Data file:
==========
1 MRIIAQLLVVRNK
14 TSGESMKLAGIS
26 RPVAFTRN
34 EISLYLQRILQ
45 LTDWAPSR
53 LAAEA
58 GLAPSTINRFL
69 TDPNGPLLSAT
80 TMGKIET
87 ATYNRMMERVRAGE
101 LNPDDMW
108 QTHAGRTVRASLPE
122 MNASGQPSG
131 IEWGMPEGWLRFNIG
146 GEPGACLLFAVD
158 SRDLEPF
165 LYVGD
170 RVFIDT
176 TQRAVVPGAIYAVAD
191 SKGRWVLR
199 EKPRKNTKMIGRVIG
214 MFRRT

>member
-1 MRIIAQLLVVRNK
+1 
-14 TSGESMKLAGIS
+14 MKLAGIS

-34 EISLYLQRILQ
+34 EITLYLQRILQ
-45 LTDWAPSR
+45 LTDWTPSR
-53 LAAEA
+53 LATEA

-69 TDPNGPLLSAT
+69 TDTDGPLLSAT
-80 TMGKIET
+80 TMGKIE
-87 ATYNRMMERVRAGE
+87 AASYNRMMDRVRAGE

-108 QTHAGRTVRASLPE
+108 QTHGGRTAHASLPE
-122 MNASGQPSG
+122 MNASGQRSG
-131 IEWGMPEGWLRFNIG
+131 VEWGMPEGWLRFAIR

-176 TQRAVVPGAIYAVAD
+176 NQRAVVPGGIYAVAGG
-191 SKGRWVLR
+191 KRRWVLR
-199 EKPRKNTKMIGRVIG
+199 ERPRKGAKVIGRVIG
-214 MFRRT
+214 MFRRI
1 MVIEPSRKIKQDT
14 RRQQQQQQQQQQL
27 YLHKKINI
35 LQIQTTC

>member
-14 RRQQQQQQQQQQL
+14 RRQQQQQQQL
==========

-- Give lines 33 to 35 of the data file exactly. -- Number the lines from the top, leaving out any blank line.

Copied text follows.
+53 LATEA

-69 TDPNGPLLSAT
+69 TDTDGPLLSAT